There is growing recognition that effective airline control means not only “single source of truth” API’s (NDC), but also airlines taking control of their own merchandising, pricing, and inventory (availability). Yes, I said it. Airlines must have control over their own pricing and availability for all channels. When you think about it for a few minutes, it’s these ingredients that command the respect of distribution companies from any sector around the world. Yet for reasons steeped in history (“it’s always been this way”), or performance (response times), or cost (excessive scan fees, MIPS charges, and look-to-book fees), or simple convenience (easier for someone else to worry about it), many airlines freely give away control to third party distributors, GDSs, Metas, OTAs, PSSs, whereby these entities “re-manufacture” the airline’s pricing and inventory in ways that they (not the airline) see fit. For decades, airlines have essentially given away control over their brand and product. And this is precisely what has to change if airlines want to succeed in the world of dynamic retailing.

Here’s more good news: Believe it or not, airlines today can easily retain or regain control by simply in-sourcing and controlling pricing and inventory, and requiring any and all distribution partners come to the airline for this information. Now I say easy and simple, two words that seldom get tossed around our industry. But, a few things have changed that make airline control as defined above a reality.

First, there is real competition in airline pricing and availability providers. The GDS/PSS and ITA/Google are no longer the only games in town. Farelogix, for one, has made a significant investment in developing a highly scalable, performant, and cost effective airline pricing engine (FLX Shop & Price) and real-time availability engine (FLX Availability Calculator) capable of serving the “single source of truth” requirement for airline pricing and availability, and interoperability with our merchandising engine (FLX Merchandise). I’m sure others are also innovating in these areas as choices grow for airlines that are ready to take control.

Second, the cost of computing power has drastically reduced, and this enables airlines to up-end decades of legacy IT models. For example, the new Farelogix pricing and availability engines run on commodity hardware and can be easily managed, configured, and even hosted (cloud or physical) by any airline, accessible by any distribution partner, and with better response time than any cache or incumbent solution can offer. This eliminates the need to have expensive legacy PSS-based community pricing and availability systems, and makes the words “scan charges” or “look-to-book” sound about as relevant as “hey bring over your VCR and we can watch a movie”.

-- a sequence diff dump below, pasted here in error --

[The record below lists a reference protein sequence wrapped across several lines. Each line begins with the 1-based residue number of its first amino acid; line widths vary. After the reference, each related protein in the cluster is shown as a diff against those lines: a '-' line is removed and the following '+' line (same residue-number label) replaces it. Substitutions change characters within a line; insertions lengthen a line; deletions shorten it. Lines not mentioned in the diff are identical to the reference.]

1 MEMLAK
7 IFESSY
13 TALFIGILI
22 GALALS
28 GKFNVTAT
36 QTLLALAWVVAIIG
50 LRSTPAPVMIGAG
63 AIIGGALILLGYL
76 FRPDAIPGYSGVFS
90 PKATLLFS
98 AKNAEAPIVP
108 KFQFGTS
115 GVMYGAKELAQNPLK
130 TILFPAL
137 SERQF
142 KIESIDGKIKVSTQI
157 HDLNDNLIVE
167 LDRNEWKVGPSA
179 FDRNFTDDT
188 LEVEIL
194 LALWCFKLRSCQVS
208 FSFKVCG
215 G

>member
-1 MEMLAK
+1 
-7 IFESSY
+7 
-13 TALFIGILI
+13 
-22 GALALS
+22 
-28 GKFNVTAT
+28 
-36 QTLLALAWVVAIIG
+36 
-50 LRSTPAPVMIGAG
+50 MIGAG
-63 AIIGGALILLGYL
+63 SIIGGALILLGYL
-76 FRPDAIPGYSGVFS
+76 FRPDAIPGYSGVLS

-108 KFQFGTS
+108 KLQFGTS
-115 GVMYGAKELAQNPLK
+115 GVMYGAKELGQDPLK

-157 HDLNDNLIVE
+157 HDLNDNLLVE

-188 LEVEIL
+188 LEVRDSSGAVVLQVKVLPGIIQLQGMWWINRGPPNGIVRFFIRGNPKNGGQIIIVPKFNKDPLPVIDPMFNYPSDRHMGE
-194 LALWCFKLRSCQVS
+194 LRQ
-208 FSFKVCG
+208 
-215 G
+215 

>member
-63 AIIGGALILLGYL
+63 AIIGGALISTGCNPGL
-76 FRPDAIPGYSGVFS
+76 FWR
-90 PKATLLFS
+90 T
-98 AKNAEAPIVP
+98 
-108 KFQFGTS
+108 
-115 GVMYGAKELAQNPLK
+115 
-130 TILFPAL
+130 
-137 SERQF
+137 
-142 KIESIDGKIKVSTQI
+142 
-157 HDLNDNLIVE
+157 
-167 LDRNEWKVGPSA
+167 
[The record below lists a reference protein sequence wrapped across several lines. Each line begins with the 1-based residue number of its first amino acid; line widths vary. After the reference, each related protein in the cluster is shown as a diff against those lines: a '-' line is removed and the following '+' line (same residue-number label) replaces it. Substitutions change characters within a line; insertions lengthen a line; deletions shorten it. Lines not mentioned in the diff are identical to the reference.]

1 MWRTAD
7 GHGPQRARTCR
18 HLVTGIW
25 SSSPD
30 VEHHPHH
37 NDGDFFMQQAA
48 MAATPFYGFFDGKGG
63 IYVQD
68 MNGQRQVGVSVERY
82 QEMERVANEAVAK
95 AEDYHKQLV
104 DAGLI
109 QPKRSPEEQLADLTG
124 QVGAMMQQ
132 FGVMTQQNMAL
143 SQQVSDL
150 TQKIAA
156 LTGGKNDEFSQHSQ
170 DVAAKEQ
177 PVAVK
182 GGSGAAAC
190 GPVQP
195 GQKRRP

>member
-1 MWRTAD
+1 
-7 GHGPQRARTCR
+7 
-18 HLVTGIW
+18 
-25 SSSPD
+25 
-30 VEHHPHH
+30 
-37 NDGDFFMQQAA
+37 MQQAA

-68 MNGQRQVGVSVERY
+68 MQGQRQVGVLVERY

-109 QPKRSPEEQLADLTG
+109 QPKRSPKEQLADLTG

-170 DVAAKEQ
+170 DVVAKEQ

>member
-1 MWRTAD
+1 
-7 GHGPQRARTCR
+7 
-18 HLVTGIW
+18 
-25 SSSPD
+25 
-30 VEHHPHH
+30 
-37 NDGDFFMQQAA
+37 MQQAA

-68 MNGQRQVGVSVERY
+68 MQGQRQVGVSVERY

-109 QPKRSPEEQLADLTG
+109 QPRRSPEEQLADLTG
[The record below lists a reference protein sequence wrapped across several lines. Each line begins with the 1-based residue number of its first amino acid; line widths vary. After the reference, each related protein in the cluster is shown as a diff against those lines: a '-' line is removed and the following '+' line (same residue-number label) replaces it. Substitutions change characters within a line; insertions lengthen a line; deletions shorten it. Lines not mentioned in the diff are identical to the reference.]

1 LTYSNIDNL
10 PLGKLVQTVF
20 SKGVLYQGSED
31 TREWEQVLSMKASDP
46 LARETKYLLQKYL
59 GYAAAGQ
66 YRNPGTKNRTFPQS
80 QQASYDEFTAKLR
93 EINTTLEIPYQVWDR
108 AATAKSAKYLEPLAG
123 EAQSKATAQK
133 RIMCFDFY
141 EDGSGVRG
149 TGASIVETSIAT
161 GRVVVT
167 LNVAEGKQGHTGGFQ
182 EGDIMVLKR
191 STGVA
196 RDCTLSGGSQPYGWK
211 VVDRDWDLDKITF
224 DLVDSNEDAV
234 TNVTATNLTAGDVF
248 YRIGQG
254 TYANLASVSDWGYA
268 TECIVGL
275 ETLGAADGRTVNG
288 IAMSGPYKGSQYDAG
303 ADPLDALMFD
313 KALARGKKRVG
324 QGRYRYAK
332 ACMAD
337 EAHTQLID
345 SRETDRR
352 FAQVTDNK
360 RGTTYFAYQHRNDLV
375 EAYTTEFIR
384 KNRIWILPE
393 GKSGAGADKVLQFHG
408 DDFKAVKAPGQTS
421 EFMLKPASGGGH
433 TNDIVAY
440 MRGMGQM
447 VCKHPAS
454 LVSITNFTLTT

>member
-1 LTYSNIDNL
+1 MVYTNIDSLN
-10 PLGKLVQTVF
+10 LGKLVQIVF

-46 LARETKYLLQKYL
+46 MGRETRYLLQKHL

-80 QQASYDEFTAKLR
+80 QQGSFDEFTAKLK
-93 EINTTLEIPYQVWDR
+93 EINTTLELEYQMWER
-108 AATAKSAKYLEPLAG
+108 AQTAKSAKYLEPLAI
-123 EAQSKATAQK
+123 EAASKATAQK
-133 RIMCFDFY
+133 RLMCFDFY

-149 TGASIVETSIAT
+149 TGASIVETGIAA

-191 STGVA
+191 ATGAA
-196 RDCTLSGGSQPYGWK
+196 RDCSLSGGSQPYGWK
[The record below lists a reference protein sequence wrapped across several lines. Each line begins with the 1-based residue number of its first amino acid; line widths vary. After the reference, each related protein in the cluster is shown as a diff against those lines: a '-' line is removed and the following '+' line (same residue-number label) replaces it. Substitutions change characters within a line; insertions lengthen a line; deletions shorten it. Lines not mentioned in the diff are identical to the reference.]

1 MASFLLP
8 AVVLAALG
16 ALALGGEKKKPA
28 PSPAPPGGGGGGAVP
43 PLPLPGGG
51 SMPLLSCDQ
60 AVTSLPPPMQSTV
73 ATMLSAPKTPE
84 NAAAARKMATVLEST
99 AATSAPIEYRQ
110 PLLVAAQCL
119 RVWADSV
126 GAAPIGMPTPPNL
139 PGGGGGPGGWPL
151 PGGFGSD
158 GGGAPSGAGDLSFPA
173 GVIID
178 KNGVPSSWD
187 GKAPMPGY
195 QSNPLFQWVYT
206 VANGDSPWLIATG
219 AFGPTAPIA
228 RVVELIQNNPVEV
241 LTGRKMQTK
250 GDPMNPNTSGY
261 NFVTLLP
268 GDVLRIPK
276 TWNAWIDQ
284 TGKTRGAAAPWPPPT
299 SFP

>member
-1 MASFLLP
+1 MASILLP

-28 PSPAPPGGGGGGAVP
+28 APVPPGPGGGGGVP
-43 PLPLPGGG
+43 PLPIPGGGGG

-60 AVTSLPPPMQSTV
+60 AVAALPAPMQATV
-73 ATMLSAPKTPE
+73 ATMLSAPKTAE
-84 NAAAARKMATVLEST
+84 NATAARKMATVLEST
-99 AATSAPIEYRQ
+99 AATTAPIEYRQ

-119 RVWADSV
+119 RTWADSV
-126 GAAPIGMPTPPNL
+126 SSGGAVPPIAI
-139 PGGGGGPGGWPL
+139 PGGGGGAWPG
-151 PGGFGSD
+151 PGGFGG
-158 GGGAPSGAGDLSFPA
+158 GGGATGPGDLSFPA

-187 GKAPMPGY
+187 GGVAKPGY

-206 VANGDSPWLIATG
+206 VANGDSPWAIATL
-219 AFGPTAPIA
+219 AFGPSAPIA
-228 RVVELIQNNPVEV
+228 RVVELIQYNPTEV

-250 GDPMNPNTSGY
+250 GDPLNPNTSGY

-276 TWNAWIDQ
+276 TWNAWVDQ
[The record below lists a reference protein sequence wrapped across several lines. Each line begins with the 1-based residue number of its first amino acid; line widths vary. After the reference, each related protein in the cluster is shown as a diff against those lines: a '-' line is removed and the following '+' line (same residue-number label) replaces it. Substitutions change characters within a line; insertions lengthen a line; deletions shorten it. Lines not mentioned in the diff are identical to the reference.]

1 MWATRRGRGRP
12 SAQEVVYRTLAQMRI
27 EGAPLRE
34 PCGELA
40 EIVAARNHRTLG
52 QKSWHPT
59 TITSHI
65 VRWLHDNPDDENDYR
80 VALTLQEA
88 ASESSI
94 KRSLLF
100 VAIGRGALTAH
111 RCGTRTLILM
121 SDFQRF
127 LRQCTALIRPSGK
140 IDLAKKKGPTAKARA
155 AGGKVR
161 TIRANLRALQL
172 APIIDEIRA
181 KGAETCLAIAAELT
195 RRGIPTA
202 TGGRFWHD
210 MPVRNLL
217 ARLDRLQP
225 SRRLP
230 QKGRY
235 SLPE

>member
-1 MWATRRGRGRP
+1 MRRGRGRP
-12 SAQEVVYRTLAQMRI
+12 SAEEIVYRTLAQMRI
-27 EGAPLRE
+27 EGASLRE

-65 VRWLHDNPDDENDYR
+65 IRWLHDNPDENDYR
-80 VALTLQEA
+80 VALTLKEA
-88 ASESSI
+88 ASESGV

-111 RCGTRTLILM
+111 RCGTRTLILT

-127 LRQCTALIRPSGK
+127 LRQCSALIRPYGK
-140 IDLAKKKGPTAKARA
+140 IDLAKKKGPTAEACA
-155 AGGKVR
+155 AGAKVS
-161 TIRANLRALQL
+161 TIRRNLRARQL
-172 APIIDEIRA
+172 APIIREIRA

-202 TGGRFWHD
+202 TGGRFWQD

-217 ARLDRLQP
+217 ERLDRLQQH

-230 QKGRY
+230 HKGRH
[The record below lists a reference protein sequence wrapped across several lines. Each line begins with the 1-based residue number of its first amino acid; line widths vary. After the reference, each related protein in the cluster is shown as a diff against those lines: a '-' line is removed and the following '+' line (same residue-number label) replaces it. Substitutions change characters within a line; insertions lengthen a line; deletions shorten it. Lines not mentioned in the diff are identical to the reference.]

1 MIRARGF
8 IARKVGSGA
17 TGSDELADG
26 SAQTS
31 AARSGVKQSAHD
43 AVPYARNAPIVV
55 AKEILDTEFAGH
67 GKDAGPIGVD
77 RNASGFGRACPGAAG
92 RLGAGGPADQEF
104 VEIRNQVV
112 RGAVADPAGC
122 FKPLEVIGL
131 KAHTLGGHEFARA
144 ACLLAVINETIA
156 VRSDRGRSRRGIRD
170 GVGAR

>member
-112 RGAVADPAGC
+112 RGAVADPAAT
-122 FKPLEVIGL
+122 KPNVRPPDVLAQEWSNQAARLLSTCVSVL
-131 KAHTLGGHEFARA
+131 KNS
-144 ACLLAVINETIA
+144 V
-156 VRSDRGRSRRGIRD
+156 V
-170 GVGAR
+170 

With technology no longer the barrier, the biggest challenge for airline executives now is to move quickly before someone else takes the opportunity away. We know that incumbent PSS/GDS providers will certainly do their best to contractually delay the inevitable shift to airline-controlled engines, and airlines need to address this. But it’s not just the PSS/GDS vying for airline control; I attended a recent CAPA conference in Dublin where Bobby Healy, CTO of Car Trawler, made an impassioned presentation about airlines losing control over their customers to the world’s most powerful search engine. He also has elaborated on this in writing, and I encourage you to have a read: https://www.tnooz.com/article/google-enemy-airline-distribution/.

The clock is ticking. If airlines don’t find a way to regain control over their offers, there is a line of entities ready to take it from them.

More than 90 people converged on Miami earlier this month for the Farelogix “Controlling Your Offer Symposium”. This was the industry’s first event dedicated to technology for airline-controlled offers, and it was a huge success. Attendees included senior executives from 23 airlines, representing IT, revenue management, pricing, e-commerce, merchandising, and NDC/distribution.

The event kicked off with our CEO, Jim Davidson, explaining that the offer is a virtual, electronic contract between an airline and its customers. An offer is unique, dynamically created in real time, and relevant. And since most airlines today do not control the offer, they cannot guarantee the price of an offer in search until later on in the process. The big takeaway for attendees was that it’s really hard to stand behind an offer if you don’t create it.

Henry Harteveldt, Principal at Atmosphere Research Group, spoke about activating the offer and its role in distribution and revenue management. He explained that airlines are “doing business in the era of Beyoncé, but are constrained by Beatles-era technology.” He discussed the factors enabling a new era of active retailing, and in particular focused on the importance of mobile as both a channel and catalyst for building better relationships between consumers and airlines.

Mike Wittman with the International Center for Air Transportation at MIT focused on the science behind the offer and dynamic pricing. He explained that dynamic pricing goes back to “who’s asking” – looking at everything from the point of origin and search pattern to frequent flyer number. He also examined the role of offers in driving revenue gains, increasing yield, reducing load factors, and more.

Scott Garner, President, Data & Analytics at ADARA enlightened attendees on the Traveler Value Score, a powerful new metric that accurately assesses the customer’s potential value as a traveler. Following an overview and then live demo of the next generation Farelogix pricing, merchandising, availability calculation, and schedule building engines, spokespersons from American Airlines, Air France-KLM, WestJet, Emirates, and United shared their stories of innovation after taking control of their offers.

For a quick glimpse into the Symposium, watch our recap video:

Thank you to everyone that took the time to attend our event.

We look forward to seeing you again soon!

Previously, I discussed that airlines must be the single source of truth. The question is how do you get there?

Existing airline technologies and processes are perhaps the biggest challenge. Legacy systems and ideas were not designed for this new world of hyper-connected customer relationships. Just think about it – data is not integrated with the pricing engine; control of the offer is outsourced to the PSS or GDS; and there’s no dynamic pricing. IATA’s New Distribution Capability (NDC) to the rescue!